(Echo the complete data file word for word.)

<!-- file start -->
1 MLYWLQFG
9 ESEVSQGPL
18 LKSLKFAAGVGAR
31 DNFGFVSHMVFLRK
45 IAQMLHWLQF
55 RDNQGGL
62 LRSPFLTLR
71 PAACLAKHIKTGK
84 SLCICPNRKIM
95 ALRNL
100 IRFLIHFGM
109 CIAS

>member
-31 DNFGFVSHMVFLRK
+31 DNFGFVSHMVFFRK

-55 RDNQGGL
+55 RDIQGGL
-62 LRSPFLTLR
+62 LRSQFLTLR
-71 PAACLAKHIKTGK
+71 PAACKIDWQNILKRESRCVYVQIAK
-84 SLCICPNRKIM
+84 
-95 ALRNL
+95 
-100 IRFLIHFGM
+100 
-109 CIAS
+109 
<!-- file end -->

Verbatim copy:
1 MLYWLQFG
9 ESEVSQGPL
18 LKSLKFAAGVGAR
31 DNFGFVSHMVFLRK
45 IAQMLHWLQF
55 RDNQGGL
62 LRSPFLTLR
71 PAACLAKHIKTGK
84 SLCICPNRKIM
95 ALRNL
100 IRFLIHFGM
109 CIAS

>member
-31 DNFGFVSHMVFLRK
+31 DNFGFVSHMVFFRK

-55 RDNQGGL
+55 RDIQGGL
-62 LRSPFLTLR
+62 LRSQFLTLR
-71 PAACLAKHIKTGK
+71 PAACKIDWQNILKRESRCVYVQIAK
-84 SLCICPNRKIM
+84 
-95 ALRNL
+95 
-100 IRFLIHFGM
+100 
-109 CIAS
+109 